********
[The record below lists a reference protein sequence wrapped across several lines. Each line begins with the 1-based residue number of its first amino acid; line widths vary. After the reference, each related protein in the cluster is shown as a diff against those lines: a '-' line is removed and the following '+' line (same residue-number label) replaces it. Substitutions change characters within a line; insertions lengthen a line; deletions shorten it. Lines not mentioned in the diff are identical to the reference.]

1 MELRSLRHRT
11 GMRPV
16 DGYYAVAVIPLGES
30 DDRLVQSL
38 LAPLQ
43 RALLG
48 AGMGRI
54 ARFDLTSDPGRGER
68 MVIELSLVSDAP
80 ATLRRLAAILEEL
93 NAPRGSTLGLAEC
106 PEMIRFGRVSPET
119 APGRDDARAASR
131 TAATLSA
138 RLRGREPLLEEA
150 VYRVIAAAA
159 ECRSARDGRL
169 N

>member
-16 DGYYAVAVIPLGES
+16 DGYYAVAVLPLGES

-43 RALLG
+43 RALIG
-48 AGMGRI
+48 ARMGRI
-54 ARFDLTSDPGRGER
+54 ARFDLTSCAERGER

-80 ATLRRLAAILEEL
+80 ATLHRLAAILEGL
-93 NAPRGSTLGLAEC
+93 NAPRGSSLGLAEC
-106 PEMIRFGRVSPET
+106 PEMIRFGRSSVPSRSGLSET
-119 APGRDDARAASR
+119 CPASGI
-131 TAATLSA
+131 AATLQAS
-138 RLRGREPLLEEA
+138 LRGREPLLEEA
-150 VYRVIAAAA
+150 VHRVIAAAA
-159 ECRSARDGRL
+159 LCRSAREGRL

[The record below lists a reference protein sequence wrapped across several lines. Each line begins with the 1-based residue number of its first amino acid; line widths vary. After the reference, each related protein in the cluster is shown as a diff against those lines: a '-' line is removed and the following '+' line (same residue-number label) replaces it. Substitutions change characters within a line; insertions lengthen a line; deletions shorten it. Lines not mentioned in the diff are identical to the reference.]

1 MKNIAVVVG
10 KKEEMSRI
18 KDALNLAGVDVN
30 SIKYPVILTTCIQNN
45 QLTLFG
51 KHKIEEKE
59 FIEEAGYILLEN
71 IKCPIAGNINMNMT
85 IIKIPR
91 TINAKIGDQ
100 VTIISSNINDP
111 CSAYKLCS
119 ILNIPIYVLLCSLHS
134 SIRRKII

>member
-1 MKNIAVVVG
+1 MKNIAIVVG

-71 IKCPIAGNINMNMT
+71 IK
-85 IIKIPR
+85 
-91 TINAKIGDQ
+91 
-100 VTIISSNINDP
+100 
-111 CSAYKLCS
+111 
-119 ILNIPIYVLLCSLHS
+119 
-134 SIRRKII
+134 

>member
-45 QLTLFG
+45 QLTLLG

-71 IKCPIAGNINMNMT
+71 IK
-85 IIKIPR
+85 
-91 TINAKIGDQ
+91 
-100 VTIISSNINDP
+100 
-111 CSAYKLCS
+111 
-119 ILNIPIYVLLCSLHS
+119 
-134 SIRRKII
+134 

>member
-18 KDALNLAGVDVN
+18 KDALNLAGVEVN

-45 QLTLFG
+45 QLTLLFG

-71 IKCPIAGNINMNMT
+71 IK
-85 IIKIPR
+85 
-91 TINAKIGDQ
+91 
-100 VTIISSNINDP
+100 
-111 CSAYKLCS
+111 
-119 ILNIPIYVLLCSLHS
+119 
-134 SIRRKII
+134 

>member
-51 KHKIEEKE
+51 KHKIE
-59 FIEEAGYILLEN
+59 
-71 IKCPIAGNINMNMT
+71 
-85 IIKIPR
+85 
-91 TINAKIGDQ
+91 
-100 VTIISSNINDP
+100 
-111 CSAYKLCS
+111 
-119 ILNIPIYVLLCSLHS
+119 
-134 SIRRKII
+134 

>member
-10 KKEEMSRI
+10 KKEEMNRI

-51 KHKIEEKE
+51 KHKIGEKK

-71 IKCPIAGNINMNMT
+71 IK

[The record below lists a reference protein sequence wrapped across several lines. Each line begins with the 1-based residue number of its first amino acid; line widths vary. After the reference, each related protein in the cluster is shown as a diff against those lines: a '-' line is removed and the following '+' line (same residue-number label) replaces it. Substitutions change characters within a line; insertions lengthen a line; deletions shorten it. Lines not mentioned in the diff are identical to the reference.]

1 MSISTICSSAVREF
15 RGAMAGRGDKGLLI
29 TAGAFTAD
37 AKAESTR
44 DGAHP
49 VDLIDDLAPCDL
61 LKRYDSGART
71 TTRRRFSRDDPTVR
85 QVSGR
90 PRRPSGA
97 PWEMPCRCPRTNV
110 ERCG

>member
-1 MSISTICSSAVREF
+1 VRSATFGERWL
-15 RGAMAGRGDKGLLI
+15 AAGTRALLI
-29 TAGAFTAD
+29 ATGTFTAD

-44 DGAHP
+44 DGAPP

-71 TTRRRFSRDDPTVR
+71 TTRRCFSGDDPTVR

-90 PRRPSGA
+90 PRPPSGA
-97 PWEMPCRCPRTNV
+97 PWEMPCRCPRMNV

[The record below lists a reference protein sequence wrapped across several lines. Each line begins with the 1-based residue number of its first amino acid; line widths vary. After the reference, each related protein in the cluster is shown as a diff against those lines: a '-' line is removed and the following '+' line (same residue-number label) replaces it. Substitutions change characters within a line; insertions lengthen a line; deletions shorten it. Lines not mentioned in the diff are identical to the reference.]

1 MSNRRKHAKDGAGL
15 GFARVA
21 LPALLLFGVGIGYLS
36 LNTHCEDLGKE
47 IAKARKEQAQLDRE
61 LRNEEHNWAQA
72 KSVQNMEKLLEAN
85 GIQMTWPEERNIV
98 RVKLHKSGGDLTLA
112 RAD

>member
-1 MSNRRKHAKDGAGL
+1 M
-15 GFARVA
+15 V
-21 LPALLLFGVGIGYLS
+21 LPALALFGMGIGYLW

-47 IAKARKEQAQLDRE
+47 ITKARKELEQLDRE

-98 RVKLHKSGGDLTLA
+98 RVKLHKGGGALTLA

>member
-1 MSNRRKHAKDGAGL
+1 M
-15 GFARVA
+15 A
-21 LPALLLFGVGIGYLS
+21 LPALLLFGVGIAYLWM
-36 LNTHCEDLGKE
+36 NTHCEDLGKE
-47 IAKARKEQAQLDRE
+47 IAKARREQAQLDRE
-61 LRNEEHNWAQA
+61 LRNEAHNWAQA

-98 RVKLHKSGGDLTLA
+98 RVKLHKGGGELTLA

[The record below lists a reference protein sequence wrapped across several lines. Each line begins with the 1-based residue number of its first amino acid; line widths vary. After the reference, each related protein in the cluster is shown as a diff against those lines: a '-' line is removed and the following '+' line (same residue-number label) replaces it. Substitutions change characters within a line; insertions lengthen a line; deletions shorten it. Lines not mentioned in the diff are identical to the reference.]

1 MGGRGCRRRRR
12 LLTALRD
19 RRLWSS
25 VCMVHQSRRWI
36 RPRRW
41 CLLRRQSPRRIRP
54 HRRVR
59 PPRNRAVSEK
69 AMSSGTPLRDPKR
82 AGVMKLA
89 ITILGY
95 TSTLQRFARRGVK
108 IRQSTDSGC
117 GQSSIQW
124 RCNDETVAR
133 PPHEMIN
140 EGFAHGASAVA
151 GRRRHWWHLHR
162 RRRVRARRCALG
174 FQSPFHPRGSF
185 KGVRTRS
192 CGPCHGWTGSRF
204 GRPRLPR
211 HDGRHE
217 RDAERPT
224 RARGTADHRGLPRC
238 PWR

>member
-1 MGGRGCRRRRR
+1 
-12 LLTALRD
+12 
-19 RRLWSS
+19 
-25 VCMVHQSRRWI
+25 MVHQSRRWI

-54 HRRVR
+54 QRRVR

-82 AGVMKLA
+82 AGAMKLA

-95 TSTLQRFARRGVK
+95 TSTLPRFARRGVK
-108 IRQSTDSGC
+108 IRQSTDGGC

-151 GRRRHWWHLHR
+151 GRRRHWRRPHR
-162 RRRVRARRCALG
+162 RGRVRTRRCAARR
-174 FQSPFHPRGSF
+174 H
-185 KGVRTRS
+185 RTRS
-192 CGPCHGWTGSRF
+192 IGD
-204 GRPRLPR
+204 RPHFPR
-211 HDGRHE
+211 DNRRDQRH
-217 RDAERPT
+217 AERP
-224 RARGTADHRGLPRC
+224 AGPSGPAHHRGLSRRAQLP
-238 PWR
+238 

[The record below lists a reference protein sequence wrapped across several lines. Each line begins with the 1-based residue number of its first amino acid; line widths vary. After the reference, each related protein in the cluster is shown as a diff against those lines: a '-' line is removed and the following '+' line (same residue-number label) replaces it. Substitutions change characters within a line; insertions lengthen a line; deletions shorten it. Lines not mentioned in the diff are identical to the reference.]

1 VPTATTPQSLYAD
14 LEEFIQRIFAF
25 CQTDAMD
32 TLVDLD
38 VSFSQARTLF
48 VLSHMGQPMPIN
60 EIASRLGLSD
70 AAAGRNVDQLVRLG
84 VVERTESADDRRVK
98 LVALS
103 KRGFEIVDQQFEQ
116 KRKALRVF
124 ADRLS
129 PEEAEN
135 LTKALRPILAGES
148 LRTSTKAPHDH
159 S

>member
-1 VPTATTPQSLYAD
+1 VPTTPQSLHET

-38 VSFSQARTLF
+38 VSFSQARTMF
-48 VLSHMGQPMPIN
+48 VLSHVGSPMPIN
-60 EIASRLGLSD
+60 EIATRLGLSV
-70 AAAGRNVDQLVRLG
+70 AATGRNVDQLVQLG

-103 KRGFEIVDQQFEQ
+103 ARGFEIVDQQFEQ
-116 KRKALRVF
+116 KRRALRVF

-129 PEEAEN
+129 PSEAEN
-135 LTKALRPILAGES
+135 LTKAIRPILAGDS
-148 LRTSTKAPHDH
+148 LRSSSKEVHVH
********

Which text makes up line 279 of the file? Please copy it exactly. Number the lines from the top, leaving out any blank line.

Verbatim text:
98 LVALS